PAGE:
Freelance writer Ruth Shalit Barrett accuses Atlantic of libel

Freelance writer Ruth Shalit Barrett has charged The Atlantic with libel in a lawsuit centered on the rare retraction of a magazine article.

Mrs. Barrett was the author of “The crazy, crazy world of niche sportsAn investigative article on wealthy Connecticut parents pursuing Ivy League admissions for their children through various athletic pursuits. The Atlantic published the article online in October 2020 and in its print issue in November 2020.

After questions were raised by the Washington Post media critic, Erik Wemple, The Atlantic took the very unusual decision to retract the entire article. In a long Editor’s Note, the outlet said “new information” had emerged which cast doubt on the accuracy of the article and the “reliability” of Ms Barrett. The Atlantic also said Ms Barrett encouraged a source to lie to her fact-checkers and noted details of Ms Barrett’s background, including plagiarism accusations against her in the 1990s when she was a reporter at The New Republic.

In a trial filed on Saturday in U.S. District Court in Washington, DC, seeking $ 1 million in damages, Ms Barrett charged The Atlantic and Donald Peck, its senior newspaper editor at the time , to have tarnished its reputation.

The Atlantic had bowed to pressure from Mr Wemple, she said, who, in a series of columns, had both questioned the veracity of some of the details of the article, including the description of ‘a fencing injury, and if the Atlantic had tricked readers into not including Ms. Barrett’s maiden name, which she used at The New Republic.

Ms Barrett said in the lawsuit that the only “lie” The Atlantic uncovered was the addition of a non-existent son to the family of “Sloane”, a central figure in the article. Ms Barrett said she added the son at the request of the anonymous source to help conceal his identity.

Ms Barrett added that the editors of The Atlantic used a similar tactic by altering a quote in her article to protect someone’s identity because of a “legal demand.” A spokeswoman for The Atlantic, Anna Bross, said in an email: “Our attorneys have never, in this case or any other, advised editors to change direct quotes. It is a basic journalistic principle; of course we do not change the quotes.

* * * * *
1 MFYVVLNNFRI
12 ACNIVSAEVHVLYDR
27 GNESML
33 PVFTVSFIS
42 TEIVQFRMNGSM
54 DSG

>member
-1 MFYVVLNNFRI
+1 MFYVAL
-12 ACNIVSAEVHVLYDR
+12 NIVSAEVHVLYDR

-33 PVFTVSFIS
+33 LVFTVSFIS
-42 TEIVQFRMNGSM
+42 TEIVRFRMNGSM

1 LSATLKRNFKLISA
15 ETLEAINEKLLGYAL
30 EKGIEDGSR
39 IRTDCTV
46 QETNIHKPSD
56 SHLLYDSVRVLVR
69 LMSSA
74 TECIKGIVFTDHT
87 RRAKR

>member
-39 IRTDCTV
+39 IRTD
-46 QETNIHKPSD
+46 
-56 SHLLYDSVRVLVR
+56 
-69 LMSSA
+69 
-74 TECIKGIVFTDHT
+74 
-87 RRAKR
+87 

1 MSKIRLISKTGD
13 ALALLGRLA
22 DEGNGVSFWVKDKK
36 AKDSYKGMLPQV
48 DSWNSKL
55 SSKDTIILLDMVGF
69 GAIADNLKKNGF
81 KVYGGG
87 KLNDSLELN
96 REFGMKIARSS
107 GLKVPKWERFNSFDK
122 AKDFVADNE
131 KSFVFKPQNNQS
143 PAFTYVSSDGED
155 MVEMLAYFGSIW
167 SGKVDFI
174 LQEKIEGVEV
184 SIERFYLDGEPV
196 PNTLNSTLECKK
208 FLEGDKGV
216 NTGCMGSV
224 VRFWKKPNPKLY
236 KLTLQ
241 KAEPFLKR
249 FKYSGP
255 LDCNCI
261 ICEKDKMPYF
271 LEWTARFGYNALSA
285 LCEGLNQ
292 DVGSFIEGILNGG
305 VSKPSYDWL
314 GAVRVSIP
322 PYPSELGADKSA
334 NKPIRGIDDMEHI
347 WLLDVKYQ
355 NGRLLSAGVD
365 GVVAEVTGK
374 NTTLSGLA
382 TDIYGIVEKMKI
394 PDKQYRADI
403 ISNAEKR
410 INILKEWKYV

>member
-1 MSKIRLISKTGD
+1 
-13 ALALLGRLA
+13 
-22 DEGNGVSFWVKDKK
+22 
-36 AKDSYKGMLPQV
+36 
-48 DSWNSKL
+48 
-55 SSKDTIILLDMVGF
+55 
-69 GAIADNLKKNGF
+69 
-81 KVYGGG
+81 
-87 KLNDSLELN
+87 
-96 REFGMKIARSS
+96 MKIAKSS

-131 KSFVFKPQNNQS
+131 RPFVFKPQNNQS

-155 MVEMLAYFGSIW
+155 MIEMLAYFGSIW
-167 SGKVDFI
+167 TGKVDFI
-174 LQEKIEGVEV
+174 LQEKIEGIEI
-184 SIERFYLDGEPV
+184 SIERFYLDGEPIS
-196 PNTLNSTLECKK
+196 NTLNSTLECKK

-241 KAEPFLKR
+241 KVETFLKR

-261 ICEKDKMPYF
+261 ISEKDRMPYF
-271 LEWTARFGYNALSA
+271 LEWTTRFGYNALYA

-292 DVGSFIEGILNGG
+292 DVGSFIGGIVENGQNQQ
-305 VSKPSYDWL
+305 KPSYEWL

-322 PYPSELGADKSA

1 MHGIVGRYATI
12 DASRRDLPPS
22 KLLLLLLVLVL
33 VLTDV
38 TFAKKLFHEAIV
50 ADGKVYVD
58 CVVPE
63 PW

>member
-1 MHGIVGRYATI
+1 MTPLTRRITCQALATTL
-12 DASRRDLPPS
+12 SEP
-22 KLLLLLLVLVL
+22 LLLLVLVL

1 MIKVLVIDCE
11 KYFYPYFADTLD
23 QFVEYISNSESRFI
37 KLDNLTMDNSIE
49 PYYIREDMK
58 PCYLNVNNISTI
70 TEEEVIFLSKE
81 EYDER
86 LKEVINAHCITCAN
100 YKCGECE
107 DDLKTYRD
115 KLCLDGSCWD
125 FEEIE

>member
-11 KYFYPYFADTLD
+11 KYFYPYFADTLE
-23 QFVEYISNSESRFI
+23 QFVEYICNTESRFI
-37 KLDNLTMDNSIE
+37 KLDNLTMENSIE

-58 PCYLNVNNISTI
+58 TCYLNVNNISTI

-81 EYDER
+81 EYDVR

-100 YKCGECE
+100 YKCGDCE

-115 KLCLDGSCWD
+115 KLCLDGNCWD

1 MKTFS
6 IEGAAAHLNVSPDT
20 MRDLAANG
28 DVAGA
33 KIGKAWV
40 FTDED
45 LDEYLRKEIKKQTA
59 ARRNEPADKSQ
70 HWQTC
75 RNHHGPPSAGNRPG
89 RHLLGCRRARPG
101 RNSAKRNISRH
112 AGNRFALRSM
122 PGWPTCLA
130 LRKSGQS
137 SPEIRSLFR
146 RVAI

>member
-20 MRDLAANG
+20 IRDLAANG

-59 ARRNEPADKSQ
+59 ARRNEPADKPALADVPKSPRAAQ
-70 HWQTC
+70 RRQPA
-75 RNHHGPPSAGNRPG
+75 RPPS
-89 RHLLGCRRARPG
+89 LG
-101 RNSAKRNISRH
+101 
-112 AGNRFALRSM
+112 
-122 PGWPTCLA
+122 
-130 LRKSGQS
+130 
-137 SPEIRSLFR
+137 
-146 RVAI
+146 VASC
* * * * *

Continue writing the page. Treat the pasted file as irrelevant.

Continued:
Ms Barrett argued that the son’s inclusion was necessary to protect her source and that she “was acting in accordance with the law and the ethical precepts of the journalistic profession.” She also said in the lawsuit that the two factual inaccuracies regarding the city a person came from and the size of the hockey rinks in the backyard were “so trivial and trivial that they hardly warranted correction – let alone the complete retraction of a serious and meaningful journalistic article. “

The Atlantic, in a nearly 1,000-word memo, said its fact-checking department reviewed the article and spoke with more than 40 sources, but Ms Barrett misled the auditors and lied to the editors.

“We cannot guarantee the accuracy of this article,” the note said.

In the lawsuit, Ms Barrett also accused The Atlantic of distorting his background and destroying his career as a journalist through what he said publicly about her.

Ms Barrett was a rising star of political journalism in the 1990s, in her twenties and writing under her maiden name Ruth Shalit. She was accused of plagiarism in 1994 and 1995 on several passages and phrases in some of her work which resembled the work of other journalists. She quit her job at The New Republic in 1999 and has had few articles published in the past 20 years.

The Atlantic said in the editor’s note that it originally used the signature “Ruth S. Barrett” at the request of Mrs. Barrett “but in the interest of transparency we should have included the name that she used as a signature in the 1990s “. The memo said Ms Barrett had been given the story because “more than two decades had separated her from her malpractice as a reporter at The New Republic,” but the editors regretted the decision.

In the lawsuit, Ms Barrett accused The Atlantic of bending to Mr Wemple’s pressure and distorting his track record. She said she had an “antagonistic relationship” with the Post reporter dating back to the 1990s, when he worked at the Washington City Paper.

Mr Wemple said in an email that he did not recall meeting or interacting with Ms Barrett until 2020, when he wrote his columns on her history in the Atlantic.

“I was doing my job as a media critic,” Mr. Wemple said.

Ms Bross, a spokesperson for The Atlantic, said the post maintained its retraction and editor’s note.

“We completely reject the allegations and believe the lawsuit to be without merit, will file a motion to dismiss and are confident that we will prevail eventually,” she said in a statement.

Barrett’s lawyers offered in early December to settle the case before taking legal action. In a letter sent to The Atlantic and obtained by The New York Times, Ms Barrett’s attorneys said they would not prosecute if The Atlantic agreed to make corrections to its editorial note, cede the property rights. intellectual about the article and pay Ms. Barrett’s legal fees. fees, which at the time were close to $ 120,000.

“Any post-lawsuit settlement would require monetary compensation, which Ms Barrett is prepared to waive at this stage in order to obtain minimal redress for her reputation as a journalist,” the letter said.

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